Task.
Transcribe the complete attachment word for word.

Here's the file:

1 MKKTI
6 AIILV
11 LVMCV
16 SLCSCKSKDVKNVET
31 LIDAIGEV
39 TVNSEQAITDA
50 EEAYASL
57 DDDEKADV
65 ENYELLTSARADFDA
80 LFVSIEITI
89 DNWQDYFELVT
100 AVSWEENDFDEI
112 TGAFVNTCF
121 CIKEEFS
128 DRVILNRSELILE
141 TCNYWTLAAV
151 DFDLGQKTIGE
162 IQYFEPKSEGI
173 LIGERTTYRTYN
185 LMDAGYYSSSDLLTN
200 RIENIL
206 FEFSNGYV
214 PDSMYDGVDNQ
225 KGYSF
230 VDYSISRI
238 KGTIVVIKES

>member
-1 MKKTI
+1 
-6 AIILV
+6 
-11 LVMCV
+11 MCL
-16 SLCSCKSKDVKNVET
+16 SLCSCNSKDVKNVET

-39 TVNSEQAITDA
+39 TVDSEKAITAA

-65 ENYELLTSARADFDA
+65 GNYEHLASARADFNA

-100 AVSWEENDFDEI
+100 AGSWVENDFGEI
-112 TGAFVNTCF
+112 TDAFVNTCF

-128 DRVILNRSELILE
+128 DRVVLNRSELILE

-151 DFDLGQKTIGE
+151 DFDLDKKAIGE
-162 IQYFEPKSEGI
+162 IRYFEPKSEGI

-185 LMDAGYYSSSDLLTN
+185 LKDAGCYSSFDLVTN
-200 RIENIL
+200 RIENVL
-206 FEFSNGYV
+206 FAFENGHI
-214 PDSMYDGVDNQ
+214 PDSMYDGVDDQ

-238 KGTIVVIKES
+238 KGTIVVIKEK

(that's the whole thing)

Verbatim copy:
1 MKKTI
6 AIILV
11 LVMCV
16 SLCSCKSKDVKNVET
31 LIDAIGEV
39 TVNSEQAITDA
50 EEAYASL
57 DDDEKADV
65 ENYELLTSARADFDA
80 LFVSIEITI
89 DNWQDYFELVT
100 AVSWEENDFDEI
112 TGAFVNTCF
121 CIKEEFS
128 DRVILNRSELILE
141 TCNYWTLAAV
151 DFDLGQKTIGE
162 IQYFEPKSEGI
173 LIGERTTYRTYN
185 LMDAGYYSSSDLLTN
200 RIENIL
206 FEFSNGYV
214 PDSMYDGVDNQ
225 KGYSF
230 VDYSISRI
238 KGTIVVIKES

>member
-1 MKKTI
+1 
-6 AIILV
+6 
-11 LVMCV
+11 MCL
-16 SLCSCKSKDVKNVET
+16 SLCSCNSKDVKNVET

-39 TVNSEQAITDA
+39 TVDSEKAITAA

-65 ENYELLTSARADFDA
+65 GNYEHLASARADFNA

-100 AVSWEENDFDEI
+100 AGSWVENDFGEI
-112 TGAFVNTCF
+112 TDAFVNTCF

-128 DRVILNRSELILE
+128 DRVVLNRSELILE

-151 DFDLGQKTIGE
+151 DFDLDKKAIGE
-162 IQYFEPKSEGI
+162 IRYFEPKSEGI

-185 LMDAGYYSSSDLLTN
+185 LKDAGCYSSFDLVTN
-200 RIENIL
+200 RIENVL
-206 FEFSNGYV
+206 FAFENGHI
-214 PDSMYDGVDNQ
+214 PDSMYDGVDDQ

-238 KGTIVVIKES
+238 KGTIVVIKEK